doubtOf course. A good Catholic is engaged in his faith intellectually, emotionally and physically.

This article for Aleteia discusses the difference between legitimate questioning of our faith and doubting and disbelieving.

It’s the difference between a doubt and a difficulty.

A difficulty is an honest question. It is faith that is seeking understanding. Doubt is no faith that rejects any understanding and does not believe there can be an answer.

A difficulty in the faith occurs when a person is genuinely seeking an answer — either to a doctrinal question or a moral teaching. A difficulty is different from a doubt. A doubt is when a person says scornfully, “That can’t be true!” and a difficulty is when a person ponders and says, “How can that be true?” The first is a rejection of the faith. The second is an exploration of the faith. The first is a sin. The second is not.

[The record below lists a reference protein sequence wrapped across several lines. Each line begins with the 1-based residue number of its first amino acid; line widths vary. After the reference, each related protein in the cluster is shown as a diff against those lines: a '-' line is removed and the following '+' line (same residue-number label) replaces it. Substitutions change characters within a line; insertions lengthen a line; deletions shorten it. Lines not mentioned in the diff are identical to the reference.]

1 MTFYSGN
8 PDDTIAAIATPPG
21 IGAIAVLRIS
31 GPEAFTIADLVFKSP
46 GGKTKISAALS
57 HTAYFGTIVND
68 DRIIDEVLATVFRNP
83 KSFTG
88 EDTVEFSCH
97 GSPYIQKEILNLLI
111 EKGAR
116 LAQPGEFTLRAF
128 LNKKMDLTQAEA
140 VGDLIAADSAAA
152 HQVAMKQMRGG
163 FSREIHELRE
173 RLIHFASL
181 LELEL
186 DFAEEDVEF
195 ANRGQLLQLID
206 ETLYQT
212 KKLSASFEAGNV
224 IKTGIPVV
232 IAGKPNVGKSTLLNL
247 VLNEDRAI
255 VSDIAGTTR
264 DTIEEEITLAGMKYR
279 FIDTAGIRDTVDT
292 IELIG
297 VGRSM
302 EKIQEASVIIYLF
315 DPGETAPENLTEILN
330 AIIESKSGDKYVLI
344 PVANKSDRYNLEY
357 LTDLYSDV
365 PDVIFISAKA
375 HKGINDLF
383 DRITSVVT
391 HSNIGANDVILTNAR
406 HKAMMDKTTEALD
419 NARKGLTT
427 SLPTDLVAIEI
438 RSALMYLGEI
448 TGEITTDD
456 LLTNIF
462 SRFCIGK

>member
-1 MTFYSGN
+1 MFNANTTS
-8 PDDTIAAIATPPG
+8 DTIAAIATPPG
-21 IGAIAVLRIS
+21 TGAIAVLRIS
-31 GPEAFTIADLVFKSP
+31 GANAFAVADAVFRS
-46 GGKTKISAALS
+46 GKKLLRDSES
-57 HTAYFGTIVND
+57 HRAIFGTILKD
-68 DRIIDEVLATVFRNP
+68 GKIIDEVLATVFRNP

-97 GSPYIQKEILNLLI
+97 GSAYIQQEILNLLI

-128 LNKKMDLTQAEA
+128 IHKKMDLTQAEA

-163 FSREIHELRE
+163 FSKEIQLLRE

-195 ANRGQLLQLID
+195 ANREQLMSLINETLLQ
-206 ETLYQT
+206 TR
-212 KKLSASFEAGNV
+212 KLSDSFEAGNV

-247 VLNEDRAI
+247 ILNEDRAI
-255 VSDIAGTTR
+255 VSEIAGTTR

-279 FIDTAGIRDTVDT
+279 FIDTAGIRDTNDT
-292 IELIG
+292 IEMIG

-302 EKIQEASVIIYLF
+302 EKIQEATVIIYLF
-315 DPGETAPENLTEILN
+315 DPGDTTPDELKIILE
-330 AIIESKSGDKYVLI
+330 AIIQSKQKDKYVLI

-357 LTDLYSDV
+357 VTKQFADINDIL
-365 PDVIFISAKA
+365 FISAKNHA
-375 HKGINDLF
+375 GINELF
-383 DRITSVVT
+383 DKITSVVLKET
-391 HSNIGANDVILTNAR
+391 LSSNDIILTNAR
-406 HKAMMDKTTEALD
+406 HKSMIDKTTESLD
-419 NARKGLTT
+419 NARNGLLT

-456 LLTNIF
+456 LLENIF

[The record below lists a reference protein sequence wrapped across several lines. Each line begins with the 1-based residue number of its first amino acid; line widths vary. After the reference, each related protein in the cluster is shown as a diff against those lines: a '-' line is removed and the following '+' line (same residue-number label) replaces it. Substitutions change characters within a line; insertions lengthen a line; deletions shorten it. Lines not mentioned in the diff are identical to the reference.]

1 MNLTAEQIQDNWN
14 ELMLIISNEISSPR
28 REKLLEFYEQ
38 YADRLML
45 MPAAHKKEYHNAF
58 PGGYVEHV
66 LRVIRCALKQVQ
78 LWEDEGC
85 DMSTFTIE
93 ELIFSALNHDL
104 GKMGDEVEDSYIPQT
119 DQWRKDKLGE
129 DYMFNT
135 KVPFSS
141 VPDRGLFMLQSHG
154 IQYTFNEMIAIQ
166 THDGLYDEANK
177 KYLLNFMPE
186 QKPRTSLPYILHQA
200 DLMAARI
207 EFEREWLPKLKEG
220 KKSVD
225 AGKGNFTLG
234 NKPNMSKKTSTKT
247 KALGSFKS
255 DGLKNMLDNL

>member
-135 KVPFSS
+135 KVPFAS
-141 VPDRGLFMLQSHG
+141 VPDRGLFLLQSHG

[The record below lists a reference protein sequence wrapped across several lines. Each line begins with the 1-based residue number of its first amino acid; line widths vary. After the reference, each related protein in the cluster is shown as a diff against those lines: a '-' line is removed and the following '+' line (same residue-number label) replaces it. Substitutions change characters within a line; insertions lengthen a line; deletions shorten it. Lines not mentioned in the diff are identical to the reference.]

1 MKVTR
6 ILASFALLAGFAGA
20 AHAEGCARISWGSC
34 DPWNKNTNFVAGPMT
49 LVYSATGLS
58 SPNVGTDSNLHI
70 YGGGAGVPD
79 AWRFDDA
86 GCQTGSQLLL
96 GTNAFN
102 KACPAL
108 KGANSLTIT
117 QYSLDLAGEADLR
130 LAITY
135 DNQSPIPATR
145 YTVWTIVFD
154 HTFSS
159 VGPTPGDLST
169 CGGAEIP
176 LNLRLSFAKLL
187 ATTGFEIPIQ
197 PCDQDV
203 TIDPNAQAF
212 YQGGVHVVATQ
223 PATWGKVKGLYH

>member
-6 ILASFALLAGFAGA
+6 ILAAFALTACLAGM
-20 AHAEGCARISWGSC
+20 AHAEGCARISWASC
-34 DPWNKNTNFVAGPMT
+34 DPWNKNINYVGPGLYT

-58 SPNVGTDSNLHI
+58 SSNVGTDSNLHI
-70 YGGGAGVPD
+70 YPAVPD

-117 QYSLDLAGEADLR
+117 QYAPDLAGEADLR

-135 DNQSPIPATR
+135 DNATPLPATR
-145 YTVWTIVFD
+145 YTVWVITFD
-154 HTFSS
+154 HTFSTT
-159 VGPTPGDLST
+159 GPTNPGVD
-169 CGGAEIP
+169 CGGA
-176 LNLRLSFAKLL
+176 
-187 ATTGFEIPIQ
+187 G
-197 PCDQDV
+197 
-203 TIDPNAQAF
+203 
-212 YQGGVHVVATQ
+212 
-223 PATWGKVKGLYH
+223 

Not only is a difficulty not a sin, but questioning the faith in the proper way is to be encouraged. Catholics should not be unthinkingly obedient religious devotees. We are not expected to be religious robots, but engaged and activated family members. Let’s face it, the things we are expected to believe and the ways we are expected to behave are not easy. I  therefore do not have a problem with Catholics who have difficulties. I have a problem with those who don’t have difficulties.

Read the whole article here.

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